As the story progresses, we see that the narrator’s husband has complete control over her. She is not allowed to write or express her thoughts. She was brought to the country to heal but, instead, grows continually worse. At first, her observation of the wallpaper in the new house is that it is “horrid paper.” It is “dull enough to confuse the eyes,” and “the color is repellant, almost revolting; a smouldering unclean yellow, strangely faded by the slow-turning sunlight.” Interestingly, the wallpaper’s color is important to the story, as the color yellow is associated with madness.

By the story’s middle, the narrator has slipped deep enough into mental illness that she begins to see a “strange, provoking, formless sort of figure” in the paper’s patterns. As her obsession with the paper continues, she eventually thinks that there is a woman behind the paper that “creeps” about at night. She becomes obsessed with the paper, choosing to sleep by day and remain awake at night just so she can watch it. By the story's end, the narrator is convinced that she, herself, came out of the paper and that she is the creeping woman. Whereas before, she said that she would never “creep” about where her husband could see her, in the story’s last few paragraphs, we find her creeping around the room after pulling off the wallpaper and locking herself inside. So, just as the narrator went from having an ominous feeling of dislike toward the wallpaper to hallucinating women coming out of it, her mind moved from depression to complete madness.

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The story "The Yellow Wallpaper" is a tale about mental and physical oppression. This oppression comes as a result of a woman's personal struggle with what her peers call "nervous prostration", but what the modern reader can certainly categorize as post partum depression.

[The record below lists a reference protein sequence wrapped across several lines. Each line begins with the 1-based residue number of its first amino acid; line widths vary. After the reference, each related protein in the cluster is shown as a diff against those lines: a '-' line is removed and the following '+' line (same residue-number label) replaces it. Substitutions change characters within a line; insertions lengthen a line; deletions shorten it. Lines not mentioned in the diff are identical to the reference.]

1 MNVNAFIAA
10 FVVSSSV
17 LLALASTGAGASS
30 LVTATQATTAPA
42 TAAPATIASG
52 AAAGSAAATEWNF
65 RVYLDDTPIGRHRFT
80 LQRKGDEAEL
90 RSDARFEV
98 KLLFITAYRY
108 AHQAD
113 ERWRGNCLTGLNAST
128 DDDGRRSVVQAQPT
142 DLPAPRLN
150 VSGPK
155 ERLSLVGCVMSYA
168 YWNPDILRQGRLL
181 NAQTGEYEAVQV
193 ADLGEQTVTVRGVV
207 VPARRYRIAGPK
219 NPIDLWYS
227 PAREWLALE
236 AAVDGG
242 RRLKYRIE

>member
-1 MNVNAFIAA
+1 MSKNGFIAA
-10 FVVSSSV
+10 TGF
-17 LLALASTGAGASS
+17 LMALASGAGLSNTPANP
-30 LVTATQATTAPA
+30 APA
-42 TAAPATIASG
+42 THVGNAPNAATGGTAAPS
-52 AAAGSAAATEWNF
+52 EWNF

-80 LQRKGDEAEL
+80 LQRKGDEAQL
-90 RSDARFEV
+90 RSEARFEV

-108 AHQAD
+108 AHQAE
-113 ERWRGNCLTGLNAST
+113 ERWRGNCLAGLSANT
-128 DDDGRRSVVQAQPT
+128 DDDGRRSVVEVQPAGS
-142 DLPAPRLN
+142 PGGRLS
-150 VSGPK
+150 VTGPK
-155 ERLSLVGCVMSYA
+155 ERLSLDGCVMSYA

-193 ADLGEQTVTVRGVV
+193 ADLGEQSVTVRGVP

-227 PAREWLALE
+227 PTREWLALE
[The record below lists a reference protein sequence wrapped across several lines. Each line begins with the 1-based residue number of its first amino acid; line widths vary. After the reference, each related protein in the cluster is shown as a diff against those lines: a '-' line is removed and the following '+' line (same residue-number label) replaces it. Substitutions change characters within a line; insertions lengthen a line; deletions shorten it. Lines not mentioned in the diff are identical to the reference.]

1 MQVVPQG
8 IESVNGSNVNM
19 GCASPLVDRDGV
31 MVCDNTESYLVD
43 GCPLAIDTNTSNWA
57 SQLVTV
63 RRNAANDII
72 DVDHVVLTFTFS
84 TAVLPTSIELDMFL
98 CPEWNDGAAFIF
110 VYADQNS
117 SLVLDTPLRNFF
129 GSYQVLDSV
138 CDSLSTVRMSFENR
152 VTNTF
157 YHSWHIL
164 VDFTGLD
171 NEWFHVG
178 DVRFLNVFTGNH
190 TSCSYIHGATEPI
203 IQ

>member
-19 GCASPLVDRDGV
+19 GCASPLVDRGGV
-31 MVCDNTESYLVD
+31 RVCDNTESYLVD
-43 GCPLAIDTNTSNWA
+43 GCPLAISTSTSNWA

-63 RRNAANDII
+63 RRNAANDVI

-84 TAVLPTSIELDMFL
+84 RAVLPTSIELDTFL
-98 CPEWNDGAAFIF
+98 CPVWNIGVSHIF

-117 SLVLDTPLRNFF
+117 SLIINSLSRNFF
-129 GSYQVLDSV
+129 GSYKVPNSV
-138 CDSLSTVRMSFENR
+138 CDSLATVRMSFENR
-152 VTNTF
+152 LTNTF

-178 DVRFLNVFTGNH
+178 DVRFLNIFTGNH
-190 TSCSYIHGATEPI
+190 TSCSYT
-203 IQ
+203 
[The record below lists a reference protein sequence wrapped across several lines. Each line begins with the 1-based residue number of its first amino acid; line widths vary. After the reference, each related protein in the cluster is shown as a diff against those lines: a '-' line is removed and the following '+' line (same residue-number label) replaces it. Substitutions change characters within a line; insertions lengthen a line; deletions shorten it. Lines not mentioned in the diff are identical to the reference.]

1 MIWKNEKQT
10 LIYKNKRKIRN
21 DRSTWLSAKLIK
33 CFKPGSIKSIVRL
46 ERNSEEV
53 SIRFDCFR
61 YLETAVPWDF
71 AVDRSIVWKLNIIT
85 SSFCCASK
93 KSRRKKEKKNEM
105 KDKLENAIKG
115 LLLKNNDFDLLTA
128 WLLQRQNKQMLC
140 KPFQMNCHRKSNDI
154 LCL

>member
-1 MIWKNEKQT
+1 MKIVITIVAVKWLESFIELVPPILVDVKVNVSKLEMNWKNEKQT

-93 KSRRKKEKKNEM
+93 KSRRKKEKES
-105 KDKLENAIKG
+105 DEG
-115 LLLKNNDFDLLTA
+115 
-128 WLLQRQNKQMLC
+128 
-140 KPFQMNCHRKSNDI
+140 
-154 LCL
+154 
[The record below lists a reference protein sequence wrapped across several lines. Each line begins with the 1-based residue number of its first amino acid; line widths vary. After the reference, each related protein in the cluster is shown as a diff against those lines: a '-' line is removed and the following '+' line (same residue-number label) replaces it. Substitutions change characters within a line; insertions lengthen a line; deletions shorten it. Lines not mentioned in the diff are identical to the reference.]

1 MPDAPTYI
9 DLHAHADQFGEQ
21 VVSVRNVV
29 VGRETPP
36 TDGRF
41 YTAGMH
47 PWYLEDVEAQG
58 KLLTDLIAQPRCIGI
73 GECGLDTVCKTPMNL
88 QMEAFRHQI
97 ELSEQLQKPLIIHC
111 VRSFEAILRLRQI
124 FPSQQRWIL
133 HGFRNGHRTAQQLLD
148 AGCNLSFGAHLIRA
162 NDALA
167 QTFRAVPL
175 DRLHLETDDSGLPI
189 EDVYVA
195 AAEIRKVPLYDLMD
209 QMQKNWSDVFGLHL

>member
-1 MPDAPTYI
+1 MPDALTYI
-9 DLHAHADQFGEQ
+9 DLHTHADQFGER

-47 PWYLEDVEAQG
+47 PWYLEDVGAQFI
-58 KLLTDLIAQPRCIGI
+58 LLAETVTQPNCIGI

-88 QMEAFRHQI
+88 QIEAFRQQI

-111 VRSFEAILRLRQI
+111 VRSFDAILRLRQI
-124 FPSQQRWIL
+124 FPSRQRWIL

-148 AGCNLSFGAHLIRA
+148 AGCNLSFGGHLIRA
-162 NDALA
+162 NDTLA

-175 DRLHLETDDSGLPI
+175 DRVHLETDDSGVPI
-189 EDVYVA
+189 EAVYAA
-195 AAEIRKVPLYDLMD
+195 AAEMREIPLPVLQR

These poignant words are muttered by the narrator, who is also the main character:

I really have discovered something at last.

Through watching so much at night, when it changes so, I have finally found out.

The front pattern does move -- and no wonder! The woman behind shakes it!

 

Our main is taken into an isolated house where she is deprived of all the things that provide her with a mode of escapism: She cannot write, nor communicate openly. She is simply left to "rest" in a room under the assumption idea that, with the least amount of stimulation, the depression will somehow get better.

However, the opposite happens. The woman gets fixated on the yellow wallpaper that decorates the walls of the room and it is then when she begins to assume that there is a woman trapped inside of the wallpaper, much like she is, trapped into the current situation.

It is for this reason that she channels her ordeal through the yellow wallpaper and is determined to liberate the woman inside by tearing down the paper. This moment of psychosis, however, is allegorical to the chaos that she experiences inside her mind and soul.